Donald Trump has been taking up a lot of America's mental bandwidth for the last year or so, in a way that extends far beyond the typical partisan doomsaying that goes on during a typical presidential election. Whatever people thought about Bernie Sanders's math on free college, Hillary Clinton's Goldman Sachs transcripts, Ted Cruz's one-page tax form (wut), or Jeb Bush's charter school profiteering, a queasy consensus seems to have emerged among coastal liberal elites, most women, a vast majority of people of color, and even union-busting, abortion-clinic-closing, anti-gay-marriage Republicans like Ohio Governor John Kasich. In Never Trump Land—welcome—all agree that Trump represents a unique threat to American democracy and must be stopped.

Much in Trump's personality, public statements, and advertised positions gives credence to this theory. Trump has called Mexican immigrants rapists and encouraged violence against protesters at his rallies. He has said he'll break international trade pacts and military treaties, kill the families of suspected terrorists, embrace torture once more, "open up" libel laws to suppress critical media outlets, shut down mosques, and ban Muslims from entering the country. He has pushed conspiracy theories about thousands of Muslims cheering September 11th, President Obama being born outside of the U.S., and much more. Slate has a handy, ranked run-down of un-presidential/unhinged Trump outbursts here.

Trump is also toxic as a businessman. He had the good fortune to inherit millions of dollars from his developer dad, and over the past three decades has made some money marketing himself as a comic-book ideal of wealth and ruthlessness. On the flip side, his companies have declared bankruptcy six times; he personally admits, in a roundabout way, that his billions of net worth are inflated and based in part on his own imagination; and he has left a trail of thousands of lawsuits, spurned business partners, unpaid workers, fraud investigations, and harassed and discriminated-against tenants in his wake. A full accounting of the wreckage could fill the Trump Tower. For a somewhat brief rundown, here's The Atlantic.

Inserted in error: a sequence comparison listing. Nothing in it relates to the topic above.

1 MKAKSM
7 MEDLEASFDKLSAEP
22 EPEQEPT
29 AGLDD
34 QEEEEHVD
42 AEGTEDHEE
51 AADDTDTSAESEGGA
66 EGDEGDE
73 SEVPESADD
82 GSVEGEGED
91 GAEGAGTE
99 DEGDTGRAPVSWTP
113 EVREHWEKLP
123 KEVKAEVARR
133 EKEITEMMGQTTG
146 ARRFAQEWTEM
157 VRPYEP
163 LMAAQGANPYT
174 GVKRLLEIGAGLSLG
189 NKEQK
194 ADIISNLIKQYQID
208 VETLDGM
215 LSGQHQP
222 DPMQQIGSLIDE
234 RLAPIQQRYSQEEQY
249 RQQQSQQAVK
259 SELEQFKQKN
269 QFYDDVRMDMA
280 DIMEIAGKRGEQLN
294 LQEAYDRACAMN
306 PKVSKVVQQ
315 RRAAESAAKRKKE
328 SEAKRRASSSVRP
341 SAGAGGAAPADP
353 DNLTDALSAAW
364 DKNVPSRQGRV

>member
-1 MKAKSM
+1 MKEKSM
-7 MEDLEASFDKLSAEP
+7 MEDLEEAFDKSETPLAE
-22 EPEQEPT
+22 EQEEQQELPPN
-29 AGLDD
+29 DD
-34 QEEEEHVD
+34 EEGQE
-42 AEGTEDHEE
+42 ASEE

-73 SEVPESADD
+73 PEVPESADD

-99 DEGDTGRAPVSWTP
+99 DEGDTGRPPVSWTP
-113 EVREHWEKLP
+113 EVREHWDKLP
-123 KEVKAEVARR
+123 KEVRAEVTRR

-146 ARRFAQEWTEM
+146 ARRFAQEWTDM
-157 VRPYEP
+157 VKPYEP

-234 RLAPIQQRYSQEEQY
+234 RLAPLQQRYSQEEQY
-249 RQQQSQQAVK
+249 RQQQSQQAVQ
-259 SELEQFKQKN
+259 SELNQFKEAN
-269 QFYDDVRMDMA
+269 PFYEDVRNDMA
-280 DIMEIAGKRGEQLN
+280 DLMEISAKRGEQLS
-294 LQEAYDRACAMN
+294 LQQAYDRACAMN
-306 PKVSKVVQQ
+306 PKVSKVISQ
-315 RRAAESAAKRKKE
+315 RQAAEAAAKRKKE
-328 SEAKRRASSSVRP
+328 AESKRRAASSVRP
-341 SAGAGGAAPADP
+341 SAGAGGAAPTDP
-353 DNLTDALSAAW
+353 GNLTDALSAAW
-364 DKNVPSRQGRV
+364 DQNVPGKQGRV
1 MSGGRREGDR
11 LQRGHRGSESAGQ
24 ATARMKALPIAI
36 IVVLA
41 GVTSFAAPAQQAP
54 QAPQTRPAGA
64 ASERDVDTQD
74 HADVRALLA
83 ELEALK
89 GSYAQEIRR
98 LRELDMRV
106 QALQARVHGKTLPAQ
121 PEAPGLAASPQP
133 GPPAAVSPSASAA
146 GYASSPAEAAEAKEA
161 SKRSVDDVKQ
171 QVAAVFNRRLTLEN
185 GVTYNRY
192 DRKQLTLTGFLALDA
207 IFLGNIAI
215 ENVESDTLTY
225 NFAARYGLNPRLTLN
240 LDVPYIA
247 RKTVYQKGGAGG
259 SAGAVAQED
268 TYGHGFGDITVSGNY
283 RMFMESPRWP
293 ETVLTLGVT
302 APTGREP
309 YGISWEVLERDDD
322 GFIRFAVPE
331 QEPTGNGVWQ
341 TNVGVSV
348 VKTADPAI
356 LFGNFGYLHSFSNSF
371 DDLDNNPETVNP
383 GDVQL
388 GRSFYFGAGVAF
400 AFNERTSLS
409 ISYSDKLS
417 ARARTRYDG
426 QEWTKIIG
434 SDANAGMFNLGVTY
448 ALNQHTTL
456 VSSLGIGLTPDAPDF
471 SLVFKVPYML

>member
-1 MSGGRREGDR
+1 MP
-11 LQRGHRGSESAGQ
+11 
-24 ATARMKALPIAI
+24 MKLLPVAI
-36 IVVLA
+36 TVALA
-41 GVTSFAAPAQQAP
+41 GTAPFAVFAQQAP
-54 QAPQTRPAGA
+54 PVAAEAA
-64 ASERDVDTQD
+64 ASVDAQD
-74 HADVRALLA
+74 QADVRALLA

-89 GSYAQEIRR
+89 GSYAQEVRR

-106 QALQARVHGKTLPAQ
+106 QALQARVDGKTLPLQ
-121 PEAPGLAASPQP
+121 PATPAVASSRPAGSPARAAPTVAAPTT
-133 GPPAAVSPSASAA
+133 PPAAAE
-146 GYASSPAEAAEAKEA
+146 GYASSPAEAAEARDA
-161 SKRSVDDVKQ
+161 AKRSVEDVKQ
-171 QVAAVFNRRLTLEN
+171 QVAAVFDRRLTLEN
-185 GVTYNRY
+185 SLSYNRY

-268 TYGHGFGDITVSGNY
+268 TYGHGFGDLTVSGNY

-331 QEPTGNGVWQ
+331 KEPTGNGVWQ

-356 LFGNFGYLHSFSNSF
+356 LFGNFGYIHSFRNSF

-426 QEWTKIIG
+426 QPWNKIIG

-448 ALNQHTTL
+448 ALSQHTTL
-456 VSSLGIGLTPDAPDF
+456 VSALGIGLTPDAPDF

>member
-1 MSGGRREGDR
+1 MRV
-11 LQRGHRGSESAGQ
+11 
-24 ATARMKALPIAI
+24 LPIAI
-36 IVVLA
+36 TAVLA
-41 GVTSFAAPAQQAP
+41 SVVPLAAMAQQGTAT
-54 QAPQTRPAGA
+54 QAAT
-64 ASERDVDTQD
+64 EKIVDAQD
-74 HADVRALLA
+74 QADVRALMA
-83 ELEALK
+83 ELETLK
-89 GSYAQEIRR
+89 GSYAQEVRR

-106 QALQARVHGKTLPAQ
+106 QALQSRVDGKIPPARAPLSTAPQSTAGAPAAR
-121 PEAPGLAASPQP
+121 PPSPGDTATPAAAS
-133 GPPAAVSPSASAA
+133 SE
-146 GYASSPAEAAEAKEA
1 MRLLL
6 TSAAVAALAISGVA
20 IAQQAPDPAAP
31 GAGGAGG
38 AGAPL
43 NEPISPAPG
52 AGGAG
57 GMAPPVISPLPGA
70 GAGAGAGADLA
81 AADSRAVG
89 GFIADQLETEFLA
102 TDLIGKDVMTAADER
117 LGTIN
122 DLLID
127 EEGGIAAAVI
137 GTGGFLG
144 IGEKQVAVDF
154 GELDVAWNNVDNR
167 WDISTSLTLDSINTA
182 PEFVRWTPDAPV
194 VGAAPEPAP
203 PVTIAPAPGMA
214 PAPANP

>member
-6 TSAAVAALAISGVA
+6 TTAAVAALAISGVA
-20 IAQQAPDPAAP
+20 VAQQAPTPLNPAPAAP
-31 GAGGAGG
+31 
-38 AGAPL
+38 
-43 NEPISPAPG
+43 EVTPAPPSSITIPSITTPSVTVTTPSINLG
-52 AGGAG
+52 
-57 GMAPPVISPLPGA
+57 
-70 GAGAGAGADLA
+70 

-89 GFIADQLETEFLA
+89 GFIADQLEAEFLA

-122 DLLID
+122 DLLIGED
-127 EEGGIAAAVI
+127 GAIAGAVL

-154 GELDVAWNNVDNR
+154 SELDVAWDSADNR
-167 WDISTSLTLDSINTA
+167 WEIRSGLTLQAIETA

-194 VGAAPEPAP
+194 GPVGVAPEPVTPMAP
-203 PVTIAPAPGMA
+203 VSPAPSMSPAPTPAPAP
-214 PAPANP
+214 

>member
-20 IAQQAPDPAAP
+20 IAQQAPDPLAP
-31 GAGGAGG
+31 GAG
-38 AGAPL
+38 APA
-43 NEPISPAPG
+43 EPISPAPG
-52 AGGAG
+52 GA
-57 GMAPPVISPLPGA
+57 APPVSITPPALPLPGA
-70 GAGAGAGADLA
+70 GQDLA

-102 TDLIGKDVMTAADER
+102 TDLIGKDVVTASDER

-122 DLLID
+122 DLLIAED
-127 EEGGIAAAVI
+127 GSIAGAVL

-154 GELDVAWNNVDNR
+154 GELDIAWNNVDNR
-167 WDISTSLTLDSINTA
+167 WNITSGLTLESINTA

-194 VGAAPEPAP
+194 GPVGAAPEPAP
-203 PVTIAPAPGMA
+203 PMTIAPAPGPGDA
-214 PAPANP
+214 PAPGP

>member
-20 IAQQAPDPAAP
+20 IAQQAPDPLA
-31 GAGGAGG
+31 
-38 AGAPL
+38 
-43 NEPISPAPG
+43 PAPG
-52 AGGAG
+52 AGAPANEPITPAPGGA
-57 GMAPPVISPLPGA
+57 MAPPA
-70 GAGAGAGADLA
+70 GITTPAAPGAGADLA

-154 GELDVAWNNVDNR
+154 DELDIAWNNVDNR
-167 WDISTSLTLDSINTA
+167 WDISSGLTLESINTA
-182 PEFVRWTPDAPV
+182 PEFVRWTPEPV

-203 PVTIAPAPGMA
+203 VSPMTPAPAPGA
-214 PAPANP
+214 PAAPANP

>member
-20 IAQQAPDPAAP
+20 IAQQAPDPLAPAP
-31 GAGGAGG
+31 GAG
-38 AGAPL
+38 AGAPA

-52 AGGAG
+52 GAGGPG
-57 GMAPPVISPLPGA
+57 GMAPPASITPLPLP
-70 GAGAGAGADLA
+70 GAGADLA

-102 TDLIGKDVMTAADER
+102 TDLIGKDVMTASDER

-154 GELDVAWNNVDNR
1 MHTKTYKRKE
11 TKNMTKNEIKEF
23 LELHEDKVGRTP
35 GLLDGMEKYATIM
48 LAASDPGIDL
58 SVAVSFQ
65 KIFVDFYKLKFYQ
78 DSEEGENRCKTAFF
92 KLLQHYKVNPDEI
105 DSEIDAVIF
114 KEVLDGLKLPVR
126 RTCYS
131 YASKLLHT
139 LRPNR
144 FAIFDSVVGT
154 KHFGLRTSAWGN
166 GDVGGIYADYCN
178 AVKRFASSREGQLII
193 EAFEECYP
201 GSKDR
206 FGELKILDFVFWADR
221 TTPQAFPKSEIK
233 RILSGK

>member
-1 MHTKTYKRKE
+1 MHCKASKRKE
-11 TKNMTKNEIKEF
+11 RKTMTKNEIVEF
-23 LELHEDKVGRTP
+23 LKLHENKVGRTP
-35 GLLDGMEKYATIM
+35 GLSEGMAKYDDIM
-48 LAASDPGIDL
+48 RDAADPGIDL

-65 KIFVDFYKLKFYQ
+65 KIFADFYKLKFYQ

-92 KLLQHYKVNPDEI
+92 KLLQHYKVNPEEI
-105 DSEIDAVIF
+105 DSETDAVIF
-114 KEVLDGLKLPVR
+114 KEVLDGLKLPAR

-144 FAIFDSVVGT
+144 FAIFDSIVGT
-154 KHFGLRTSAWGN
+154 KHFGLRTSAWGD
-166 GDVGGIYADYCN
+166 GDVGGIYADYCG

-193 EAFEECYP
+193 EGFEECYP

The threat is clear to the Never Trumpers, who, given that the Republican Party has lent its name to the duck-lipped would-be strongman, have a stronger toehold in blue states. But how does one get the necessity of stopping Trump across to people who, as George Saunders wrote for the New Yorker, believe that "Vince Foster has still been murdered, Dick Morris is a reliable source, kids are brainwashed 'way to the left' by going to college, and Obama may yet be Muslim"?

What can those of us who live in blue (or red) states do if we think we're living in Germany in 1933, or, understanding that the rise of Hitler is an imperfect analogy, believe that "The only thing necessary for the triumph of evil is for good men [and women] to do nothing"?

Let me preface this set by saying that I know the pundits and analysts, even those who purport to operate exclusively in the realm of data, have been wrong on Trump every step of the way. They failed to predict the rise of Trump, and when he was the Republican frontrunner, they desperately predicted that the wheels would fall off his campaign because of his latest outrageous statement or some other event TBD. Clearly, Trump's fear-mongering, irreverence, and emphasis on American might and jobs, however untethered from facts, speaks to people. And clearly the editors at national media outlets who shudder in horror at his every move have yet to penetrate that appeal. In fact, their ruffled feathers are fuel for a campaign that may be the most elaborate exercise in trolling ever conceived.

Still, I've got some ideas.

(Justin Sullivan/Getty)

If you want to give money, don't give money to Hillary Clinton

Give money to down-ticket Democratic candidates with positions you can fully get behind. Your money will go further.

As of June 30th, Clinton and her backers had raised $600 million for this campaign. As my one-time Obama ground-campaign operative friend put it, "You give Hillary Clinton $30, it's a drop in the bucket. Goldman Sachs gives her a million times that." (The economy-wrecking financial juggernaut has given Clinton about $890,000 over her career, plus more than $2 million in speaking fees to her and Bill, more than a quarter million to the Clinton Foundation, and CEO Lloyd Blankfein invested an unknown amount with son-in-law Marc Mezvinsky's hedge fund.)

The former organizer continued, "If you give Clinton $30, it's going to pay for one person's catered food one night at a fundraiser. If you give it to a down-ticket candidate, it's going to pay for the copying of voter lists, copying of maps."